4 Annotations

First Reading

Wim van der Meij  •  Link

Jonathan Goddard, M.D., F.R.S. He had been physician to Cromwell and was M.P. for Oxfordshire in 1653.

Second Reading

Terry Foreman  •  Link

Jonathan Goddard (1617–1675) was an English physician, known both as army surgeon to the forces of Oliver Cromwell, and as an active member of the Royal Society.

His father Henry Goddard was a wealthy shipbuilder in Deptford. A student at the Magdalen Hall, Oxford, he qualified in medicine at the University of Cambridge. He joined the College of Physicians in 1643, and became physician to Charles I of England when he was held captive by Parliament. In the 1650s he was made Warden of Merton College, Oxford (1651), and was one of the 'Oxford club' group around John Wilkins. He was also a Member of Parliament for Oxfordshire in the Barebone's Parliament of 1653. He became Professor of Physic at Gresham College in 1655.

He was one of five doctors attending Cromwell when he died (the others being George Bate, John Bathurst, Thomas Trapham and Laurence Wright).

On the English Restoration of 1660, he lost his position at Merton. But his early position in the Royal Society was solid (he became a founding Fellow in November, 1660), and indeed at the beginning of 1661, when the Society was homeless and moved to Gresham College, it met in his lodgings.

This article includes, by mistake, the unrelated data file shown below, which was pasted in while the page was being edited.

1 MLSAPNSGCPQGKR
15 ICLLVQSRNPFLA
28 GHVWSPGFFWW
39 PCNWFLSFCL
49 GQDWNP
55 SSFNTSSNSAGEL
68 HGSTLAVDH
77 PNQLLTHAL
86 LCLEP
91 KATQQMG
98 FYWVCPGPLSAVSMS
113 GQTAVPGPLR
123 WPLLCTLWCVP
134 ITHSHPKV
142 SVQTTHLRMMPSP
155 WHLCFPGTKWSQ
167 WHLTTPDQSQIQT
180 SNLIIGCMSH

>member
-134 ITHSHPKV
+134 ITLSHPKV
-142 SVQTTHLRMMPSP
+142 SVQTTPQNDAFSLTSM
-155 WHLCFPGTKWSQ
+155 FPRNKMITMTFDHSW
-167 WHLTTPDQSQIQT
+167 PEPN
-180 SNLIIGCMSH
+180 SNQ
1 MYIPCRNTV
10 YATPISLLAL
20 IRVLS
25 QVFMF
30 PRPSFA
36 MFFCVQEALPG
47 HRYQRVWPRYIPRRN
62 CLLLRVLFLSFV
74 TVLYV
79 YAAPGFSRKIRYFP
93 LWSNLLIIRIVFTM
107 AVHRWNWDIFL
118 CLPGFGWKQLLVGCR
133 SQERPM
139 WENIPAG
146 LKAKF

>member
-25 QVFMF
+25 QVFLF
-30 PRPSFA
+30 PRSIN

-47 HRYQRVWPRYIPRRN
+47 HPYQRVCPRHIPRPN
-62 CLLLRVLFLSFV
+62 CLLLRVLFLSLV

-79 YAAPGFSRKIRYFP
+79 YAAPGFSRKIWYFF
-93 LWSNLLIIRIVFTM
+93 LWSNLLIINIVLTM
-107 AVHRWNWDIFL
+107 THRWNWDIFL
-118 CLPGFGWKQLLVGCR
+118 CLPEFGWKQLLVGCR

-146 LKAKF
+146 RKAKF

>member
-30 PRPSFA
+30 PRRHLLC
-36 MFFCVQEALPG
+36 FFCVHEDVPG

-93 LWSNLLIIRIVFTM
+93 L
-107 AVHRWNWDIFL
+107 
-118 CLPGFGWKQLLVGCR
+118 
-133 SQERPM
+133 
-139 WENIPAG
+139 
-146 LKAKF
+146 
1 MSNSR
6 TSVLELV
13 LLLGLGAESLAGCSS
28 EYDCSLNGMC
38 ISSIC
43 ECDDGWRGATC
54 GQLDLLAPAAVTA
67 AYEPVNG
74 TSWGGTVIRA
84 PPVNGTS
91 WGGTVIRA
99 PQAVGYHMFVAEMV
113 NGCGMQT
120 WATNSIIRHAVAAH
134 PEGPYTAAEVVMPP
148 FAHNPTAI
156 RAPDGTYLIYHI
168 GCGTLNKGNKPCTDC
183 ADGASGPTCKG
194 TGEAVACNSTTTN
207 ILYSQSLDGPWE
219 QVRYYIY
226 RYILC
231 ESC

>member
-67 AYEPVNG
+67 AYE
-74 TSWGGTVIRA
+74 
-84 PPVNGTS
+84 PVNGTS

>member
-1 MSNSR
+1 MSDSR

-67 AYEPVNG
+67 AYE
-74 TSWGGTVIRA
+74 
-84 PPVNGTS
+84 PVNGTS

San Diego Sarah  •  Link

Charles II was on his deathbed in 1685; the monarch had suffered a stroke. Doctors tried everything to save him, but the king was convinced that one particular remedy would work.

Years before, the new king had paid Oliver Cromwell’s doctor and chemist, Jonathan Goddard, a handsome sum for the secret formula for Goddard’s Drops. The chemist claimed his invention, which later came to be known as King’s Drops, was a kind of miracle cure for all manner of ailments. The recipe for this liquid concoction was complex, involving numerous components and multiple distillations, but its efficacy supposedly hinged on one crucial ingredient: a powder consisting of five pounds of crushed human skulls.

Not just any skulls would do. According to medical wisdom of the time, the bones of an elderly person might contain some of the same illness the King’s Drops were meant to cure. “Ideally, [the skull] would be from someone who died a violent death at a young, healthy age,” says Lydia Kang, co-author of Quackery: A Brief History of the Worst Ways to Cure Everything. “You wanted somebody who died in the prime of their life, so execution and war were ideal ways to get these products.”

By the end of his life, doctors were pouring 40 drops of this gruesome elixir down Charles II’s throat daily. Needless to say, the potion didn’t have its desired effect.

King’s Drops and other bogus medical treatments may have sped up his demise on February 6, 1685. Yet the fact that the drops failed to save Charles didn’t deter many other English people from making and drinking the concoction.

For more on Corpse Medicine, but not Dr. Goddard or Charles II, see:

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Chart showing the number of references in each month of the diary’s entries.